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How to Utilize an Every Dollar Budget to Reach Financial Independence!

Before you get too far into this blog post, I just want to let you know that you should buckle up because I am absolutely going to fanboy over this budgeting strategy. I have tried various budget programs and processes and I think that the Zero Based Budget process is second to none, except I do have one little, small, baby, minor change that I have to add in…because that’s how I do it!

Zero based budgeting is a method where every single dollar that you earn has a predetermined destiny for where that money is going to go. So, if you make $4000/month, then you will allocate every single dollar for where your spending is going to go.

In essence, you’re going to start at the top with $4000 and then deduct the monthly expenses all the way through the month, then move onto extra debt payments, investing, charity, savings, etc.

The key is that every single dollar is going to be placed into a certain bucket so as soon as you receive your paycheck, you already know what you’re doing with it and you don’t have to think about it for a single second.

So how do you get started?

To do so, you really need to know two pieces of information – your income and your expenses.

Income is going to be significantly easier to determine than your expenses are. If you’re paid a salary, you likely have been paid the same-ish amount of money every paycheck, so you can go back and look at your bank account to see how much you have been taking home each paycheck.

For expenses, this is going to be harder to track. Personally, the absolute best thing that you can do is post-audit your expenses. If you’re like the other 99999999% of people that use credit cards for their day-to-day purchases, you can actually download your monthly expenses into an Excel file.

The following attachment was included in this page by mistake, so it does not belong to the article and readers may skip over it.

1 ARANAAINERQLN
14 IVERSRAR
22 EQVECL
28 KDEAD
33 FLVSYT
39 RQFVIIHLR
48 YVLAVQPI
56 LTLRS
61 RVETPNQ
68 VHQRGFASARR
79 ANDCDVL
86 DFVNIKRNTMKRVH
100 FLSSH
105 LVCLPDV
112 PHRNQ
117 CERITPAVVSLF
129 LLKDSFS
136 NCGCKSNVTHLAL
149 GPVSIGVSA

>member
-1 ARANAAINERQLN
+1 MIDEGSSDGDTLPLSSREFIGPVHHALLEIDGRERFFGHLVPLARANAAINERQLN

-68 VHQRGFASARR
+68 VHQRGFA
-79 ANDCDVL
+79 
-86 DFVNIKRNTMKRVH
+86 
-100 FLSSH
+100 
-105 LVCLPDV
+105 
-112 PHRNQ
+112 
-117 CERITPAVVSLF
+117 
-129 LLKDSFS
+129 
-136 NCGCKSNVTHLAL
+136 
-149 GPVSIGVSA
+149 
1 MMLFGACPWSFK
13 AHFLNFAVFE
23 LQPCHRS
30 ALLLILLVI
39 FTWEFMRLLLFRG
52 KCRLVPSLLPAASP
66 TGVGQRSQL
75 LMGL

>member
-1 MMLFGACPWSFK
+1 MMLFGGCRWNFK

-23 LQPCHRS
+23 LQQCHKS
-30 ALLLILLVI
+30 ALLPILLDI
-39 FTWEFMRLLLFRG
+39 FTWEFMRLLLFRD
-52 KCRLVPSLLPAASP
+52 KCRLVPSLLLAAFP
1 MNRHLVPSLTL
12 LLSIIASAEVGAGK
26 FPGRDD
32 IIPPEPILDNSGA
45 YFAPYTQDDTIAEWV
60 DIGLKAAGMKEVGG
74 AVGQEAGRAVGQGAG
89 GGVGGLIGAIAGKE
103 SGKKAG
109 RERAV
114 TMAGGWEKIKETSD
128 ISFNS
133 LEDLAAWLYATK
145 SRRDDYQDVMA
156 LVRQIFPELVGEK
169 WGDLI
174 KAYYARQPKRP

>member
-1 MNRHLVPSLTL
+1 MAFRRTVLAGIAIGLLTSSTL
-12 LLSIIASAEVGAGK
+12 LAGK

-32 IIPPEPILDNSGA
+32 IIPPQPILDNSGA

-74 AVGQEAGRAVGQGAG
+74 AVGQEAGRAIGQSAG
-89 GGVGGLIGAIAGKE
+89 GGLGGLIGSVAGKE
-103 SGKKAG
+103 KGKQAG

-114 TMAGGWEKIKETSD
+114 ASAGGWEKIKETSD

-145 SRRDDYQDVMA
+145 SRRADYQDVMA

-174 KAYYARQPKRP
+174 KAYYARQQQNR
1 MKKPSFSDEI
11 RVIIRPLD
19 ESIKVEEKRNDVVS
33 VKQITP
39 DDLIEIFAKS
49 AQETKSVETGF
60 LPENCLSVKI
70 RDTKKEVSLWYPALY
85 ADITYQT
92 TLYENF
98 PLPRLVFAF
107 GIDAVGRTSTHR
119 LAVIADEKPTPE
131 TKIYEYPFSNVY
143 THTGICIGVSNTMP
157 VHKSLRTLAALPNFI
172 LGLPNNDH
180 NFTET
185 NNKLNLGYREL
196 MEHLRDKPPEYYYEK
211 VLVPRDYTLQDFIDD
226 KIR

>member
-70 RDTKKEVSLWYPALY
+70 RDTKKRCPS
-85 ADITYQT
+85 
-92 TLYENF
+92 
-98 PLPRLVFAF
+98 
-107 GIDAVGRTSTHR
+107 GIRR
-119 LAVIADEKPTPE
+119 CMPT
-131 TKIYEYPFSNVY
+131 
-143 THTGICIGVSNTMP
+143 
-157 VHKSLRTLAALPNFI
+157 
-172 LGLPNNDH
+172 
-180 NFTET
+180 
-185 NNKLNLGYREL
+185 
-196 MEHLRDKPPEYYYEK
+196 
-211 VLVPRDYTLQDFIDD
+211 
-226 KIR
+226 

Please don’t cringe at the fact that I just said “Excel file”. I promise that by the time we get to the end of this article, I am going to have a great solution for you.

Personally, I use two different methods to pay for 100% of my spending – Fifth Third for my banking, and then I use both Chase and American Express for my credit cards depending on what offers the best cash back.

Fifth Third allows you to pretty easily download these transactions. Just login and do the following:

Then just change these next few items and you can download them into Excel:

With Chase, it’s honestly not that much harder. Once you login and click on your credit card, you can simply do the following steps:

I always change the Activity section to Year to Date and then just filter away the old stuff. I think that’s easier than downloading three different statements if you want 3 months of data, as I recommend you do for a great starting point with a post-audit.

With American Express, it’s just as easy. Just login to your account and then you can follow the simple steps shown below to allow you to download your transactions:

I’d be willing to guess that most, if not all, major financial institutions have the same ability to quickly provide you this type of information. Truthfully, if I didn’t have the ability to download this info I would likely change banks or credit cards because I use this information every single month when doing my zero based budget.

The reason that I want to download at least three months of historical data is because then I can start to get a good feel for how much money I will spend month-to-month on things. For instance, I might spend $100 on clothes in a month, then $0, then $60. What should I put in for my clothing spend?

I would likely take the average of those three, which is $53.33, and then tack on some extra as a “buffer” just in case, so maybe I would end up around $65 for clothing for the month.